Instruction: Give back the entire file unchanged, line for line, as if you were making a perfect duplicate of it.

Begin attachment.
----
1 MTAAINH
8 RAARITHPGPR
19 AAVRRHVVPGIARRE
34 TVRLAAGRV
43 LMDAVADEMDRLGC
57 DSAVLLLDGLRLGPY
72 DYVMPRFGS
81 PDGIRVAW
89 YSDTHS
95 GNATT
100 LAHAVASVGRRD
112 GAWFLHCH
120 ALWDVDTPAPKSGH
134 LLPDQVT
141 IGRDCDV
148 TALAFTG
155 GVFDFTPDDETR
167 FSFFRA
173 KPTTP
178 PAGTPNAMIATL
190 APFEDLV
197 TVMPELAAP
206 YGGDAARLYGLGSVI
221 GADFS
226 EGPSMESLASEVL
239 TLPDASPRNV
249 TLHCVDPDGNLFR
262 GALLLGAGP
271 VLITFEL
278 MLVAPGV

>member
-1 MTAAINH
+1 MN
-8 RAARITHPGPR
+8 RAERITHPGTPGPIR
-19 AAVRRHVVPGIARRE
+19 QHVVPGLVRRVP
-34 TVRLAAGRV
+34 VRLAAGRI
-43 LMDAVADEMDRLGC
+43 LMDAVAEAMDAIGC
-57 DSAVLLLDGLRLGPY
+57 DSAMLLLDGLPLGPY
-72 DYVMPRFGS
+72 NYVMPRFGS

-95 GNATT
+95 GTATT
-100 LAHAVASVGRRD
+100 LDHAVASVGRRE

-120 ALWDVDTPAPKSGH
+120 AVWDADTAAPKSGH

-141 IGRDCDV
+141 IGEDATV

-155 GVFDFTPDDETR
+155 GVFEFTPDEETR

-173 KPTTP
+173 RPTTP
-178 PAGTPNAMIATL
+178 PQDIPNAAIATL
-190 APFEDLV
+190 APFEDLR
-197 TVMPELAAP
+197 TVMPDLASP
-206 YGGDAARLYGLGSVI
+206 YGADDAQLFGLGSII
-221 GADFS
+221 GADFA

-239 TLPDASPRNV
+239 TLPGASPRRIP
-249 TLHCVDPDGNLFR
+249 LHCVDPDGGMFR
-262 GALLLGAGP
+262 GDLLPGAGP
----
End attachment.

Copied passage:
1 MTAAINH
8 RAARITHPGPR
19 AAVRRHVVPGIARRE
34 TVRLAAGRV
43 LMDAVADEMDRLGC
57 DSAVLLLDGLRLGPY
72 DYVMPRFGS
81 PDGIRVAW
89 YSDTHS
95 GNATT
100 LAHAVASVGRRD
112 GAWFLHCH
120 ALWDVDTPAPKSGH
134 LLPDQVT
141 IGRDCDV
148 TALAFTG
155 GVFDFTPDDETR
167 FSFFRA
173 KPTTP
178 PAGTPNAMIATL
190 APFEDLV
197 TVMPELAAP
206 YGGDAARLYGLGSVI
221 GADFS
226 EGPSMESLASEVL
239 TLPDASPRNV
249 TLHCVDPDGNLFR
262 GALLLGAGP
271 VLITFEL
278 MLVAPGV

>member
-1 MTAAINH
+1 MN
-8 RAARITHPGPR
+8 RAERITHPGTPGPIR
-19 AAVRRHVVPGIARRE
+19 QHVVPGLVRRVP
-34 TVRLAAGRV
+34 VRLAAGRI
-43 LMDAVADEMDRLGC
+43 LMDAVAEAMDAIGC
-57 DSAVLLLDGLRLGPY
+57 DSAMLLLDGLPLGPY
-72 DYVMPRFGS
+72 NYVMPRFGS

-95 GNATT
+95 GTATT
-100 LAHAVASVGRRD
+100 LDHAVASVGRRE

-120 ALWDVDTPAPKSGH
+120 AVWDADTAAPKSGH

-141 IGRDCDV
+141 IGEDATV

-155 GVFDFTPDDETR
+155 GVFEFTPDEETR

-173 KPTTP
+173 RPTTP
-178 PAGTPNAMIATL
+178 PQDIPNAAIATL
-190 APFEDLV
+190 APFEDLR
-197 TVMPELAAP
+197 TVMPDLASP
-206 YGGDAARLYGLGSVI
+206 YGADDAQLFGLGSII
-221 GADFS
+221 GADFA

-239 TLPDASPRNV
+239 TLPGASPRRIP
-249 TLHCVDPDGNLFR
+249 LHCVDPDGGMFR
-262 GALLLGAGP
+262 GDLLPGAGP